MH: We have always had an interdisciplinary approach including medical, psychosocial and legal support amongst others – combined with political and social human rights advocacy work. Our first cooperation partner in Afghanistan was Sima Samar, by the way, who received the Right Livelihood Award in 2012. We have known each other for over 20 years now.

RL: Today, your focus regions include Southeast Europe, Iraq, and Central and West Africa. In the meantime, medica Afghanistan had to close and the staff evacuated…

MH: …now we support them here in Germany in different ways. And in Afghanistan, we continue to work with five organisations that, under the given conditions, try to organise psychosocial support for traumatised women, provide further training for law students who cannot continue their studies, and campaign for the protection of human rights defenders. The development in Afghanistan is the bitterest pill I have had to swallow in the 30 years since medica mondiale was founded. At the same time, I am very impressed by how courageously women on the ground continue to resist in creative ways. This is seen far too little internationally.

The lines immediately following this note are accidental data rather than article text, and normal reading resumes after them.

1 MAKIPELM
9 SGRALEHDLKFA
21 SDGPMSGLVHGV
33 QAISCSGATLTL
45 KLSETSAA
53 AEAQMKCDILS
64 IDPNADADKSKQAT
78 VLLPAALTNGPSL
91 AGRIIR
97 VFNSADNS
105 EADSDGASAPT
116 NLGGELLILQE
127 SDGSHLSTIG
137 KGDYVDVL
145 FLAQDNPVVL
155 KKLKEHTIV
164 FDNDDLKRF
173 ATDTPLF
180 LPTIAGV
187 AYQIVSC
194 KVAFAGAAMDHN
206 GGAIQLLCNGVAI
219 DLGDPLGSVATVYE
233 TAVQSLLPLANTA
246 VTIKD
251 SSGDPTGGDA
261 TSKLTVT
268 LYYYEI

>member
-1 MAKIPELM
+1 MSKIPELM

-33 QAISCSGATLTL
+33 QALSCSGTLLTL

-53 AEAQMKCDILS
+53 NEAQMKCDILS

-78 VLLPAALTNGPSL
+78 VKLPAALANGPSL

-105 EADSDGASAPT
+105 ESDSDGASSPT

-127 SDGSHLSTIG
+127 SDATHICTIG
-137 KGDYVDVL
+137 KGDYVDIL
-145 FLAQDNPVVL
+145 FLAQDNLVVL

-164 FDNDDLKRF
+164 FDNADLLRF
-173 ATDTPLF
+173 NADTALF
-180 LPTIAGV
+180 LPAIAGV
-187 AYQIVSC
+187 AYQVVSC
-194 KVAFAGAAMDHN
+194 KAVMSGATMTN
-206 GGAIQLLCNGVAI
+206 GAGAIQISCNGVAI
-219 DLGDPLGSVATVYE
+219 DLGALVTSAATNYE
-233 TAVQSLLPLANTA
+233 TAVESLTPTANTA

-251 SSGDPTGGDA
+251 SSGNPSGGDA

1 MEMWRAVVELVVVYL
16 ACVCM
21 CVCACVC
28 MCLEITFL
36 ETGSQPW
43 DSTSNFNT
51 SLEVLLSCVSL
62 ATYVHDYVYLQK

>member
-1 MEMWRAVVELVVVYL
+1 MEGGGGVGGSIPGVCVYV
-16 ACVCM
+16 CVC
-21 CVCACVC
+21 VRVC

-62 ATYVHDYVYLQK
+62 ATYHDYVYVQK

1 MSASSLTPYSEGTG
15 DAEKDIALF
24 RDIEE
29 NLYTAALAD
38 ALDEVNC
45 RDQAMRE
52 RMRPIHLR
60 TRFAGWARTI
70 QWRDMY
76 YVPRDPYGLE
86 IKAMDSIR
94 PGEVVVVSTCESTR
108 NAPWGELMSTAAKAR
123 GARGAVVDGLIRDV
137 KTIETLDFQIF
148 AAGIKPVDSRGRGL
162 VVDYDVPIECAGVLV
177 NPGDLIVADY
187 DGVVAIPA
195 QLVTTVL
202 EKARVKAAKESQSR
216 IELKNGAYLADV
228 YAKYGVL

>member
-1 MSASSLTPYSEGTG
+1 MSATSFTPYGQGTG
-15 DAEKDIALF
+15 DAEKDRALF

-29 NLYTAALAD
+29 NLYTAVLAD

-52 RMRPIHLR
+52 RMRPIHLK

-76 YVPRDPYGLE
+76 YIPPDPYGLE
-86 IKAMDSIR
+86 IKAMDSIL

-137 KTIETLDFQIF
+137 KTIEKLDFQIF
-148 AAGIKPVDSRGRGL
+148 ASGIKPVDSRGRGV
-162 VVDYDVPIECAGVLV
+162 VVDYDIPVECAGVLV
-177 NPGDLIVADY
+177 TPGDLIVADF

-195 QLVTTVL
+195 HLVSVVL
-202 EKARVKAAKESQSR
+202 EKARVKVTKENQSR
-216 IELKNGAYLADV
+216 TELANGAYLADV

RL: You’ve seen a lot of horrific images over the years and you’ve had to witness horrendous stories. How do you manage all of it?

MH: In 1994, after my time in Bosnia, I had a serious breakdown. I had to pull the plug for three months and painfully learn that I also had to take care of myself if I wanted to continue doing this work. I then not only learned for myself how to do that, but we also directly made a project out of it. It’s called “mindful organisational culture” because it doesn’t just affect me, but also other colleagues.

RL: What do you do in everyday life to take care of yourself?

MH: Playing the saxophone, going for a run, doing yoga or nurturing my relationship with my husband. But finding the right balance here is a lifelong task. The most important thing is to stay in touch with yourself.

RL: In 2008 you received the Right Livelihood Award. How did that affect your work?